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The Reign of George III. - (Continued.) page 20

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In the midst of a raging storm of abuse and tumult lie went on - " Gentlemen, are we to remain in our present terrible condition till the year 1800? - in a condition in which neither liberty, nor property, nor the lives nor consciences of men are free a single day from the most terrible violations? Gentlemen, you must put down your inquisitorial committees of research, your laws against the emigrants, your multiplied oaths and deeds of violence, your persecution of priests, your arbitrary imprisonment of all classes of people, your criminal proceedings without evidence, the fanaticism and dominion of the clubs. But even all this is not enough to preserve public tranquillity. Licentiousness has committed such ravages; the dregs of the nation still boil up so furiously - " Here the confusion, the shouting of "down with the maligner," the uproar from the left side and the galleries were deafening, but Malouet went on, as soon as he could be heard: - " The frightful insubordination of our troops; our religious troubles; the discontents and insurrections of our colonies, which are destroying our commerce; the embarrassments of our finances, growing worse and worse every day, are motives which should induce you to reform the constitution, and render it as effective and beneficial as it is now powerless and contemptible."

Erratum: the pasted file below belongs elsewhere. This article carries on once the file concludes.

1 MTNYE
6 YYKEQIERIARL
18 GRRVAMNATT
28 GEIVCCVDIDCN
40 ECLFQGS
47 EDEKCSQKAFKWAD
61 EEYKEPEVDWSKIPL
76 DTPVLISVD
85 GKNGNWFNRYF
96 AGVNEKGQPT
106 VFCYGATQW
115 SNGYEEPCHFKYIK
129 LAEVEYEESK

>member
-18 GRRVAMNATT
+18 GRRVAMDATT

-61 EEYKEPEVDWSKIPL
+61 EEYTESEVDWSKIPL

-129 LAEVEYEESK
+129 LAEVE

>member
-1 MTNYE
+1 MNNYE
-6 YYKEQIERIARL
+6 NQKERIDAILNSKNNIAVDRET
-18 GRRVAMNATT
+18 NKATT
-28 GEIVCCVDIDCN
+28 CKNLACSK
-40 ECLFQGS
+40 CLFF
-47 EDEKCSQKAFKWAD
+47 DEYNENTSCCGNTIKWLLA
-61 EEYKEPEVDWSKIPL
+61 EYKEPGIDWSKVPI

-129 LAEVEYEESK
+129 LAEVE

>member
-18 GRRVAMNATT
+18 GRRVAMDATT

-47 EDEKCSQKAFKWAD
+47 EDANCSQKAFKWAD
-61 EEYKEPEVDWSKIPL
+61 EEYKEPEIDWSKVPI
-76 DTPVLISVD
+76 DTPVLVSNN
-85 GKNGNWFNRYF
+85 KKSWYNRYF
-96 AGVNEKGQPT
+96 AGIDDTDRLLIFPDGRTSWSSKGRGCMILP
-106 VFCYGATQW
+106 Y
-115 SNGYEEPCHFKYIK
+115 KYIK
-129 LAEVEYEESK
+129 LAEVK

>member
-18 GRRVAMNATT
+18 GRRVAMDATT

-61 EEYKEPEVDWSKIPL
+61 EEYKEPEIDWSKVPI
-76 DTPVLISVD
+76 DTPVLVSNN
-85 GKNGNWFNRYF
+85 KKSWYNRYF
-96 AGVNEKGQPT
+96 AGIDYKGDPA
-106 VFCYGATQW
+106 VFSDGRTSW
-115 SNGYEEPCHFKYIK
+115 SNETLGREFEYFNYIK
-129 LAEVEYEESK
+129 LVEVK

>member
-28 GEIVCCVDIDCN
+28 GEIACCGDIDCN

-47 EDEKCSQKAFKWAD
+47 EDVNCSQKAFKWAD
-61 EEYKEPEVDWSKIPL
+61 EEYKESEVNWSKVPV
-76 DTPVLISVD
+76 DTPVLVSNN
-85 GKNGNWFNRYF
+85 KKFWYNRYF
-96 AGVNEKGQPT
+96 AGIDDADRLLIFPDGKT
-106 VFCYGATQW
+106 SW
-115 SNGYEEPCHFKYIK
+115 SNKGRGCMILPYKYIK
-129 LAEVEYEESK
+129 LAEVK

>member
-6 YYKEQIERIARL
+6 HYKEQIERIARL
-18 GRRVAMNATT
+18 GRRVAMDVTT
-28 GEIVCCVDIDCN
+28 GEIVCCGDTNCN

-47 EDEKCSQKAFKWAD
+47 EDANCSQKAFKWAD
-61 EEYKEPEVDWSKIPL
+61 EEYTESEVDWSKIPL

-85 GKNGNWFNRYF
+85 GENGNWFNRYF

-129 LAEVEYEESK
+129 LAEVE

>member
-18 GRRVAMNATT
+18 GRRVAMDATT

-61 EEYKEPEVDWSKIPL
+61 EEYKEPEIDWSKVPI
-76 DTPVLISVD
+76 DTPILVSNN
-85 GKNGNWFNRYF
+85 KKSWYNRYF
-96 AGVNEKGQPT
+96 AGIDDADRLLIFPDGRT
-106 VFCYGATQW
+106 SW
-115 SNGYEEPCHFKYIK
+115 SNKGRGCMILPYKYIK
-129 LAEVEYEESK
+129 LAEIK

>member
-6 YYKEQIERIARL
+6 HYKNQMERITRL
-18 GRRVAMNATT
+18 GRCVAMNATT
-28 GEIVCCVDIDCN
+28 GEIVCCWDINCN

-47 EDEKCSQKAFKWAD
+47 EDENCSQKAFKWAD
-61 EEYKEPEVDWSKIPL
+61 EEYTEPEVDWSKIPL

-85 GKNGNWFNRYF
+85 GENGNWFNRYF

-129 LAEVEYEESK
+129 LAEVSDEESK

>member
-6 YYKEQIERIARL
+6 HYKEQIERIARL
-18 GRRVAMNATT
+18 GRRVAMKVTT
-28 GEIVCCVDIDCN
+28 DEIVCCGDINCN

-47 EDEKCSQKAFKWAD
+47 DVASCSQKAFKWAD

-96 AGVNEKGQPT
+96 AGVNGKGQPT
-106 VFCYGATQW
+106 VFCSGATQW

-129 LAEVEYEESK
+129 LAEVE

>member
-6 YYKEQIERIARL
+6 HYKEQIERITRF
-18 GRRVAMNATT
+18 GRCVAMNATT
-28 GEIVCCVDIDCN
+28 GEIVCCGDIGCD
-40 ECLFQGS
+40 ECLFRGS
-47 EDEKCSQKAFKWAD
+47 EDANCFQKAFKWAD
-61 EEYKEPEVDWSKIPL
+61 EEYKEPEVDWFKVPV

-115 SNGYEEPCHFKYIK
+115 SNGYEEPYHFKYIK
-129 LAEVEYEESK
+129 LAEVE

This was a sketch of things far too true to be agreeable. Robespierre, on the contrary, insisted that a further extension of the popular power, by universal suffrage, was the remedy for all these troubles. He declared, that till all distinctions of money and property were abolished there could be no equality; that by the present law Rousseau, one of the greatest philosophers and legislators that ever lived, could not have a vote; but he did not remind the assembly that the bulk of the French people were no Rousseaus yet, but were utterly illiterate, and degraded by oppression and ignorance, and therefore incapable of an enlightened vote, as they were incapable of any but the most savage conduct. Petion demanded that the royal power should be still more restricted, and popular power extended according to Robespierre's recommendation. The duke of Orleans offered to resign any rights that he might possess as a member of the blood royal, on condition that he should be allowed to exercise the same rights of voting as all other citizens. He asked whether the king's relations were not men, and ought, therefore, to possess the rights of men? But Robespierre rose again, and said they were talking too much of the rights of individuals, and too little of the rights of the nation. At the same time, he did not object to give the same rights of voting to the king's relations as to all other men, for it tended to abolish distinctions; and he quoted the examples of England, Hungary, Bohemia, and other countries where the relations of the king sate in the legislative chambers. But such a doctrine was not tolerated even in Robespierre, and he was clamoured down. Barnave and Alexander Lameth exerted themselves to procure some modifications in favour of oppressed royalty, but in vain; the cote gauche, unopposed by the cote droit, which had voluntarily abandoned the right of voting, carried it triumphantly that the constitution was perfect, and was finished. So much, indeed, was conceded, that instead of fixing the year 1800 as the earliest period at which any alterations in the constitution should take place, necessary reforms might be introduced by a third consecutive assembly, when in the last two months of its session; and this was to be done without requiring the sanction of the crown. The work of reform must then be committed to a select number - two hundred and forty-nine members - who should form an assembly of revision, and in this assembly or committee those who demanded the reforms were to have no place. The number of members of the assembly at large was fixed at seven hundred and forty five and though universal suffrage was not literally conceded, yet there was a very near approach to it, for every man of twenty-five years of age, having a fixed domicile, not being a footman, or valet, and paying a direct yearly contribution to the state equal to the value of three days' labour, was endowed with the franchise. The constitution was pronounced complete on the 3rd of September, and a deputation of sixty members was appointed to present it to the king, and demand his pure and simple acceptance of it. " From that moment," says Thiers, " his freedom was restored to him; or, if that expression be objected to, the strict watch kept over the palace ceased, and he had liberty to retire whither he pleased, to examine the constitutional act, and to accept it freely." That expression will certainly be objected to by every reader. It was a cruel farce played upon the unhappy Louis. He was told that he might retire to St. Cloud, from which he had been some time ago so insultingly kept back. He was a miserable captive, dragged back from Varennes, and watched day and night, both he himself and the queen, as a cat watches mice. Yet now, as it was desirable to give a free air to his acceptance of the constitution, suddenly the strict surveillance is abandoned, the door of his trap is left open, and he is told that he may go at large. But Louis knew better; he knew that the assembly had still a string to his leg, and that if he really did endeavour to liberate himself, he would be savagely plucked back. He knew that if he exercised his own judgment on the constitution, this fawning assembly would pounce upon him like a crouching tiger; and that, if he should declare himself unable to sanction it, there would be a very short cut for him to the scaffold. Thiers himself, after telling us that he was restored to his freedom, and might go where he pleased - if we " do not object to the expression " - gives us the most sufficient reason why we should object to it. " What," he asks, " was Louis XVI. to do in this case? To reject the constitution would have been to abdicate in favour of a republic. The safest way, even according to his own system, was to accept it, and to expect from time those restitutions of power which he considered due to him." Malouet, indeed, with the same daring which prompted his speech in the assembly, advised the king to state plainly his objections to it, and to point out the vices and dangers which he saw in their constitution. Montmorin was of the same opinion; but they stood alone. Barnave and Duport knew the assembly and the jacobins too well to give the king such perilous advice. They agreed with Kaunitz, the Austrian ambassador, who had been the favourite minister of the great Maria Theresa, Marie Antoinette's mother, and who had the queen's interest deeply at heart, that the only safe plan for Louis was to accept it without any exceptions.